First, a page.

Home Subscribe Services Support Us
Print Version

Email this article to a friend

Parshas Ki Seitzei


By Rabbi Shlomo Jarcaig

Pirkei Avos/The Ethics of the Fathers (1:2) conveys the precept that the world stands on three pillars: Torah, the service of G-d (prayer) and expressions of kindness. Expressions of kindness often need to be evaluated with profundity. Deeds that appear unkind can prove to be most beneficial while actions that appear kind can yield poisonous fruits. A child who runs into the street will not be rewarded with candy. It may be kind to give a child candy, but in this circumstance it encourages dangerous behavior, so it is actually cruel. A severe reprimand would be the most appropriate and kind response in this situation.

The Midrash identifies incidences throughout the Torah where G-d's kindness is manifest in a profound way, not superficially. This week's Torah portion contains such an example. Jewish women are commanded not to marry men from the nations of Ammon and Moav until ten generations after they convert because the Ammonites and Moavites did not offer the Nation of Israel bread and water when Israel passed the lands of Ammon and Moav at the end of the forty year trek in the desert. On the surface, "kindness" would mandate allowing marriage to these converts, thus insuring their feelings of comfort and acceptance in the Jewish nation whom they have chosen to join. There are multiple references in the Torah to our obligation to treat converts with the same kindness due any other member of the Jewish nation, specifically to insure they feel accepted. We are even forbidden to remind a convert of his original family or nation, as it would cause the convert feelings of incomplete acceptance. So why are Ammon and Moav the exceptions to the rule? Ammon and Moav are nations that descend from Lot. Lot lived and traveled with his uncle, Avraham, for decades and witnessed the unparalleled acts of kindness Avraham performed. Avraham's kindness was his trademark and a significant part of his legacy to the Jewish people. Most significantly, Lot was impacted by the generosity shown him by Avraham, who gave Lot free reign to choose the area of Cana'an he wished to settle (Genesis 13:8-11) and the ultimate kindness of Avraham, who saved Lot's life during the War of the Four Kings versus the Five Kings (Genesis 14:13-16). The Torah does not tolerate ingratitude. G-d is displaying kindness to the children of Israel, preventing the ingrained selfishness and mean-spirited traits of Ammon and Moav from infecting the Jewish people.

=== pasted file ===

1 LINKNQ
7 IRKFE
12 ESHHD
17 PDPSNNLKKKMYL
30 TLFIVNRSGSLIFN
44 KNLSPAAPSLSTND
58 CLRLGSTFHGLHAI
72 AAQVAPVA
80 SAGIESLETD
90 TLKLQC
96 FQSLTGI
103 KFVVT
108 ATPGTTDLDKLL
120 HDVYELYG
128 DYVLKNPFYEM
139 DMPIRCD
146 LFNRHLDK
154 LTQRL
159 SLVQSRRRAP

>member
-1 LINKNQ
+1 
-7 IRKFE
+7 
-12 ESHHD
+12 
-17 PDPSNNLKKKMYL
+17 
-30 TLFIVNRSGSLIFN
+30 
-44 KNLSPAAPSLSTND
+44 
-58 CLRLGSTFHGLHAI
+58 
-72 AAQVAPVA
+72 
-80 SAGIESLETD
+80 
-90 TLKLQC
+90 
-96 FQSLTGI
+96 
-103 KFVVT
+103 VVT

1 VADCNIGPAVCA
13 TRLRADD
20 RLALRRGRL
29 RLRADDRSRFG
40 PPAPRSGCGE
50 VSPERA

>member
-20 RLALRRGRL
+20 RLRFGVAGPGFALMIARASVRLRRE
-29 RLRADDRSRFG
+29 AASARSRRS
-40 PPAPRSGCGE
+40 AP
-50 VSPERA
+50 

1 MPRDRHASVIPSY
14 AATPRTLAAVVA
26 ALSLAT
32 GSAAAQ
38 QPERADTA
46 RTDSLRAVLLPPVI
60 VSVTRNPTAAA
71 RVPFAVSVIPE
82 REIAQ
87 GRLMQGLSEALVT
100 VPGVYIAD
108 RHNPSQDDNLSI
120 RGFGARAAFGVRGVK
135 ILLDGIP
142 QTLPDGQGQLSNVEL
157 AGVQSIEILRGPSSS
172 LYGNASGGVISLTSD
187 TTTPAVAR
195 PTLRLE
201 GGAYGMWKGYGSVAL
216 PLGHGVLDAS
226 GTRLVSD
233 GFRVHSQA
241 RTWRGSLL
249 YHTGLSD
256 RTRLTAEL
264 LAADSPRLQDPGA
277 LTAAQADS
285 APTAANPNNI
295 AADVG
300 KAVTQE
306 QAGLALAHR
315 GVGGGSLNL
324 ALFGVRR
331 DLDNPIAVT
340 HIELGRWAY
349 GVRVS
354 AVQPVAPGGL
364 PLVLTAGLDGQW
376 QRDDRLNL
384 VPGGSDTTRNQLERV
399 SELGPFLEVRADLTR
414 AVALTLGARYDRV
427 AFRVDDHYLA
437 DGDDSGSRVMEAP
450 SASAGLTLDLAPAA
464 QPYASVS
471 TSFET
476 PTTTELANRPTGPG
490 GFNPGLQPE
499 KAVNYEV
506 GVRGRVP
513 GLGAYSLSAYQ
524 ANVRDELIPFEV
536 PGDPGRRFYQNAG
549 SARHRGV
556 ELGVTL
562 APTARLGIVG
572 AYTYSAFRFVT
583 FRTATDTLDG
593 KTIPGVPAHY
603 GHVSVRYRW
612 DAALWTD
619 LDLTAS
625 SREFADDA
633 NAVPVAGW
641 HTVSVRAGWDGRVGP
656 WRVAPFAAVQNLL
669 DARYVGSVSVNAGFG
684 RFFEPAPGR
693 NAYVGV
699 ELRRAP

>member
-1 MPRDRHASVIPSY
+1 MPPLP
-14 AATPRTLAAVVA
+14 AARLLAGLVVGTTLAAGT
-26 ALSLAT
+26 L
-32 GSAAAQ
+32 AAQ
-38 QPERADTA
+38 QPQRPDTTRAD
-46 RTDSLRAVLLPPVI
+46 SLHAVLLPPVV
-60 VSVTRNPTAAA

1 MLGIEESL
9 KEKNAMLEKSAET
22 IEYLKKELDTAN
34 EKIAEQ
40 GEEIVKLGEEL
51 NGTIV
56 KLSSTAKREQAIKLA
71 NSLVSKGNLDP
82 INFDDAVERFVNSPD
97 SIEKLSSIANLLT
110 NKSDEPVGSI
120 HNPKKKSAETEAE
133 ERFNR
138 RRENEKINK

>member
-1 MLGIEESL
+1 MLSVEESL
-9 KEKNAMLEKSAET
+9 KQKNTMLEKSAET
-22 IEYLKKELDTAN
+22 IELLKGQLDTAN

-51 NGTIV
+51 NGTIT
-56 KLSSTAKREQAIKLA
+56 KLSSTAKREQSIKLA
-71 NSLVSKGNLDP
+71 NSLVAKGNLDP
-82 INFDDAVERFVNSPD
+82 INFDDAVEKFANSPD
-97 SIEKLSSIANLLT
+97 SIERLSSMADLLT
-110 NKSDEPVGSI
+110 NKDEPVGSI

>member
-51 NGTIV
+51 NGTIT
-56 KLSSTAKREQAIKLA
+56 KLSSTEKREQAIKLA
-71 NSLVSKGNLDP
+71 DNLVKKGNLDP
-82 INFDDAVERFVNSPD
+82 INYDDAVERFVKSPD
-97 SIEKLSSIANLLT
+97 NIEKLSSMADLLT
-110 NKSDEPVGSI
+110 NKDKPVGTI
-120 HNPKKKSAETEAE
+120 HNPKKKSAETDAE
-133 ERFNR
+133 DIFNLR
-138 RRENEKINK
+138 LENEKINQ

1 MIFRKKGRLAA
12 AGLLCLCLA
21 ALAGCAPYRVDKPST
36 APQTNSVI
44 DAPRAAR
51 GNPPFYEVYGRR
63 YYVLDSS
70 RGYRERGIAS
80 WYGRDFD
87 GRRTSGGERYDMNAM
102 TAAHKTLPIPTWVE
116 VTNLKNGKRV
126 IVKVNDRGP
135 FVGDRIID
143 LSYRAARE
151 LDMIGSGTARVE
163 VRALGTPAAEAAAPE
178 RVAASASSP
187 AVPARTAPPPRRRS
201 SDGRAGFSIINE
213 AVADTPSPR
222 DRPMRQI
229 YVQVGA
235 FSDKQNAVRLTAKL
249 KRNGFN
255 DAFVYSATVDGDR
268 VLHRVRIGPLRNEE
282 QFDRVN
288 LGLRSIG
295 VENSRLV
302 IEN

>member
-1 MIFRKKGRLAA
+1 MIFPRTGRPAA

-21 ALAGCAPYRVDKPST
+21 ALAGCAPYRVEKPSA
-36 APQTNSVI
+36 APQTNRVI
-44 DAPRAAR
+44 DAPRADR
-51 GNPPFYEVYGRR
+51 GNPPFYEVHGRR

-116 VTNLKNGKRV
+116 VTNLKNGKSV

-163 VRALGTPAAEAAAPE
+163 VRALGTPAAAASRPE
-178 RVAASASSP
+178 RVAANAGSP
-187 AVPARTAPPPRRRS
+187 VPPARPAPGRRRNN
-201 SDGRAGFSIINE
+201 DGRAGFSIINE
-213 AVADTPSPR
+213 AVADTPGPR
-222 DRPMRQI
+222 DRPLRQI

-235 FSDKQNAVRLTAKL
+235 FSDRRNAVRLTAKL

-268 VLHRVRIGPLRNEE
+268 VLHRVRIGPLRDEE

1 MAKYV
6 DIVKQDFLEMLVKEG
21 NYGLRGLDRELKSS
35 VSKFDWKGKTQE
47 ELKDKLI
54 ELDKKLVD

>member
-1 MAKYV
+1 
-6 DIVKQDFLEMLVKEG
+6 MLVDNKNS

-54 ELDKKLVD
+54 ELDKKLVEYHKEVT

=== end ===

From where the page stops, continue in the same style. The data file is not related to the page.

But why are these nations held accountable for not offering help to the Jews in the desert? For forty years in the barren wilderness the Jewish people survived without their help. G-d provided Manna from the sky and sustained the children of Israel. If Israel did not need food from them why should they have offered it? The Torah is teaching a fundamental lesson about kindness. As vital and valuable as it is to assist those who lack, there is a separate responsibility to assist everyone. If an affluent individual visits a city, his hosts must still offer him hospitality, even though he could certainly afford nicer accommodations then they can themselves provide. Perhaps he prefers the warmth and personality of a private home to an impersonal hotel room. In Genesis (18:4-8), shortly following his circumcision, Avraham met three strangers. These strangers were actually Malachim (celestial beings) sent by G-d. Avraham troubled himself greatly to provide these strangers with an extravagant feast. In actuality, celestial beings do not need food and gained nothing from his efforts. Nevertheless, his act of kindness merited Avraham's descendants being provided with the Manna and a traveling well of water for forty years in the desert. We see G-d's focus on the effort of the provider rather than the results provided. Obviously, we must genuinely attempt to achieve tangible results; nevertheless, we must appreciate the inherent value of the effort, no matter the result.

We have the obligation to be kind to all people at all times. Through the study of the Torah's examples we develop the ability to appreciate this obligation and apply it in our own circumstances. Let us learn from Avraham, and not the Ammonites and Moavites, to indiscriminately help others, make the world a profoundly better place and sanctify Hashem's name.

Have a Good Shabbos!

Copyright © 2001 by Rabbi Pinchas Avruch and Project Genesis, Inc.

Kol HaKollel is a publication of the Milwaukee Kollel Center for Jewish Studies 5007 West Keefe Avenue; Milwaukee, Wisconsin; 414-447-7999



View Complete List

Keeping our Wisdom
Rabbi Pinchas Winston - 5773

No Bread Of Shame
Rabbi Pinchas Winston - 5765

A Model of Possibility
Rabbi Label Lam - 5765

Frumster - Orthodox Jewish Dating

Make Yourself at Home!
Shlomo Katz - 5771

Divine Reflections
Rabbi Naftali Reich - 5772

Brotherly Love at Its Best: Moshe and Aharon
Rabbi Yissocher Frand - 5775

> Miraculous Light
Rabbi Pinchas Winston - 5762

A Well Oiled System
Rabbi Pinchas Winston - 5767

The Light of the Menorah and the Absence of Moshe
Rabbi Berel Wein - 5770


The Breastplate and the Apron
Rabbi Berel Wein - 5772

Oil and Water
Shlomo Katz - 5774

Make Yourself At Home
Rabbi Yochanan Zweig - 5771

Looking for a Chavrusah?

It Shows on the Forhead...
Rabbi Yaakov Menken - 5760

The Wanderer
Shlomo Katz - 5769

Build, Praise, Sanctify
Rabbi Yosef Aryeh Schlussel - 5762

When Someone Says "Don't Worry About It" It Is Time To Start Worrying
Rabbi Yissocher Frand - 5772

Project Genesis Home

Torah Portion

Jewish Law



Learn the Basics




Ask The Rabbi

Knowledge Base


About Us

Contact Us

Free Book on Geulah! Home Copyright Information